Homeless shelter

Shown is Norman’s warming shelter, 325 E. Comanche St.

As city officials prepare to address countywide homelessness, the scale of the issue remains unclear due to homeless program coordinator Michelle Evans’ unwillingness to publicly provide detailed or consistent shelter occupancy numbers.

Since June, The Transcript has repeatedly requested Evans provide monthly occupancy reports for the city’s overnight shelter after apparent inconsistencies were observed between data provided to the newspaper and numbers recorded in meeting minutes from the city’s Ad Hoc Committee to Address Homelessness.

The Transcript took up this line of questioning when it was assumed the data would be more readily available due to seven-years worth of data from her office being analyzed as part of an ongoing $100,000 study to inform the city’s upcoming Strategic Homeless Plan.

The plan is the latest effort the city has taken to find a more permanent shelter solution for its unhoused community following the failed General Obligation Norman 2020 bond package. The package included a proposition to devote $5 million toward constructing one or more built solutions assisting homeless individuals and families.

Evans previously said the plan will inform the city’s decisions on homelessness, including whether or not there is a need for a permanent shelter.

She said a continued increase in average nightly numbers and the number of total unduplicated visits the shelter has received supports the need for a more permanent solution.

The unduplicated numbers recorded by Evans reflect the number of unique visits the shelter receives each month as opposed to repeat visits from unhoused individuals recorded in the city’s average nightly numbers.

When asked about inconsistencies in numbers and requests to have monthly occupancy reports provided, Evans said she “did not appreciate being questioned in such a fashion” and declined to provide the reports.

“This line of questioning is getting into the weeds,” Evans said. “The only information you need are the monthly averages I provide and the total unduplicated numbers since the shelter opened.”

While Evans refused to provide the reports, Norman City Manager Darrel Pyle agreed Friday to provide the monthly reports by Monday afternoon as they are “publicly available information.”

Pyle added that while data from August 2021 forward would be easily available, he would have to check the format of reports between December 2020 and August 2021 because they differed from how Evans currently tracks the data.

‘We don’t have time’

When asked for homelessness numbers, Evans said retrieving shelter occupancy reports would redirect too much manpower from the daily operations of her department.

Additionally, she said sharing this data with the public could be confusing and unnecessary if given out of context.

However, Evans has also said she’s collected and provided the company contracted to complete the strategic plan study, San Francisco-based nonprofit Homebase, with more than seven years’ worth of data reported by her office to the Department of Housing and Urban Development.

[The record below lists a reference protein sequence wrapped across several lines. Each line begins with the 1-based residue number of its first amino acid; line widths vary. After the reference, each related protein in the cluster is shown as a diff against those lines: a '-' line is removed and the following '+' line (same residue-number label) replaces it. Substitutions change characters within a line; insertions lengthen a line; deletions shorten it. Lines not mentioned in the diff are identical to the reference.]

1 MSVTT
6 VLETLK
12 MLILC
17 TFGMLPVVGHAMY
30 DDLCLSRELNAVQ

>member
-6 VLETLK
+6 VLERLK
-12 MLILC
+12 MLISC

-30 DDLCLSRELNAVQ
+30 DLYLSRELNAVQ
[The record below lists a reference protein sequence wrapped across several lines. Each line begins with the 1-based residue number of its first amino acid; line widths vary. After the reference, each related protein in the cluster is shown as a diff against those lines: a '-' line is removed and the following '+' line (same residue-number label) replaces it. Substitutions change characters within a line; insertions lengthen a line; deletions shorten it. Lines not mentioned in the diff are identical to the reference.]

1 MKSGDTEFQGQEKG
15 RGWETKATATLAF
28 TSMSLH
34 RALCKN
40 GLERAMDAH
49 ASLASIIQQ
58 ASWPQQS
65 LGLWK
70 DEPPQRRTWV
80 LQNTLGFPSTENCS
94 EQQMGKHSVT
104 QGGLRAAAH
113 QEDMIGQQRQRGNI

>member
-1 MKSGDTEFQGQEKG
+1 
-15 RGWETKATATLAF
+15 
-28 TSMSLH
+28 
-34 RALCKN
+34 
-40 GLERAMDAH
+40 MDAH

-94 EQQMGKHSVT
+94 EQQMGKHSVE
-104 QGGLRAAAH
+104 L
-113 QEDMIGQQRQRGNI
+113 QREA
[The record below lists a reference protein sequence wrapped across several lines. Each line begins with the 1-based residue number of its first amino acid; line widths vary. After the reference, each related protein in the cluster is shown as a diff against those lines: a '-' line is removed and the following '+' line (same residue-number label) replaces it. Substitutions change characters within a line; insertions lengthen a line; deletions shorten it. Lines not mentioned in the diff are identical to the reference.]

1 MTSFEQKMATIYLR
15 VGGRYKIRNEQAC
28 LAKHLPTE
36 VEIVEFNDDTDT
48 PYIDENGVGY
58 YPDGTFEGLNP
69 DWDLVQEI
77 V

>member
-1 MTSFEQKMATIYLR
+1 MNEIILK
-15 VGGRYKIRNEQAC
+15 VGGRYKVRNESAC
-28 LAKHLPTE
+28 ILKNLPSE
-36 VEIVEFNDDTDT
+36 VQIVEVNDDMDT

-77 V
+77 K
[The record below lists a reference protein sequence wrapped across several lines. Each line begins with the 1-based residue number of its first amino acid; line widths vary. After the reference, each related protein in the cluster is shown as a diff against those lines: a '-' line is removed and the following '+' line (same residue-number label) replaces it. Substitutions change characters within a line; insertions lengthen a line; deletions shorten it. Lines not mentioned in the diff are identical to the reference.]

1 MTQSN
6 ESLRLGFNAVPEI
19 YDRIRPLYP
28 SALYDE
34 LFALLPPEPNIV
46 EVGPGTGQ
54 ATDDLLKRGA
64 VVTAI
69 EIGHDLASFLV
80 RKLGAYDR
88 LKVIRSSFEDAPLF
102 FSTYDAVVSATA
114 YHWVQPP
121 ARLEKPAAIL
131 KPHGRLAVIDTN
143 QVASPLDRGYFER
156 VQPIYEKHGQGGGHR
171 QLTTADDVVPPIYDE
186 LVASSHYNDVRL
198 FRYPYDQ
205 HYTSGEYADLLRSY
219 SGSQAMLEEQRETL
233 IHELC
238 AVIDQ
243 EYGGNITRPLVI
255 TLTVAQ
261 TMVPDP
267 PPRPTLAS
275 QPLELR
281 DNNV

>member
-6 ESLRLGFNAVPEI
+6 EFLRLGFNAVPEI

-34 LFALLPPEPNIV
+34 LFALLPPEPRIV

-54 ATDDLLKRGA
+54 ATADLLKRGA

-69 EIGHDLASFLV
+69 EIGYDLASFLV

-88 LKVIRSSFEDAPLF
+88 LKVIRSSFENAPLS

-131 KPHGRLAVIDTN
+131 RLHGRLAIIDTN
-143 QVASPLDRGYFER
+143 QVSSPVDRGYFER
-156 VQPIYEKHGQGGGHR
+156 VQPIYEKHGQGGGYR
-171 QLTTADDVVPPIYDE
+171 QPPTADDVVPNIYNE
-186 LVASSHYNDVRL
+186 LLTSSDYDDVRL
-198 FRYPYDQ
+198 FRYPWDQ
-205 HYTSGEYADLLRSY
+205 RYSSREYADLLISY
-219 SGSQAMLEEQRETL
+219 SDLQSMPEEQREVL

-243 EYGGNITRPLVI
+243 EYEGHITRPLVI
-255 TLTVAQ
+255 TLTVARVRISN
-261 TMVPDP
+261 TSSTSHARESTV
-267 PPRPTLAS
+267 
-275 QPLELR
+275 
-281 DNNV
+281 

To supplement the city’s reports, The Transcript also tried to conduct its own count based on nightly sign-in sheets and applications to stay in the emergency shelter. However, a request for this information with protected personal information redacted was denied by the city attorney due to privacy concerns related to the sensitive nature of included data.

As an alternative, Evans on Sept. 17 redirected The Transcript to the biweekly meeting minutes from the city’s Ad Hoc Committee to Address Homelessness. She provides emergency shelter updates at those meetings and said the update numbers would work as a reliable substitute for her actual reports.

“Those [numbers] are exactly what are in the ad hoc minutes,” Evans said in an email. “We don’t have time to go back and pull each report. Ad hoc minutes reflect the unduplicated shelter numbers from the beginning.”

The numbers reported by Evans in several Ad Hoc meetings appeared to conflict with certain numbers Evans had provided Transcript reporters.

When asked for clarification on these numbers on Oct. 6, Evans had said the newspaper should have come directly to her for numbers instead of relying on the meeting minutes as a source, despite having previously directed it to consult those same minutes.

Yet when again asked for the data in the actual reports, Evans declined to provide them and cited her aggregated numbers as the only source necessary.

“I can’t speak for the meeting minutes, but the data I provide comes directly from those reports,” Evans said. “Outside of that, I or anyone else in my office does not have time to break it down further.”

Outside frustration

The Transcript is not the only party who has previously been turned down by Evans when asked for a clearer breakdown on the numbers provided during the ad hoc meetings.

Former Ward 6 Councilor Bill Scanlon said he has been at nearly every meeting and has been frustrated by Evans’ lack of consistent reporting.

“As a ‘guest’ at the ad hoc meetings, I’m not sure I have the right to be frustrated,” Scanlon said. “That said, it does bother me that the numbers haven’t always been available — though that’s improved — and that I personally have trouble tracking [them from] one meeting to the next.”

Transcript Staff Writer Mindy Ragan Wood contributed to this article.

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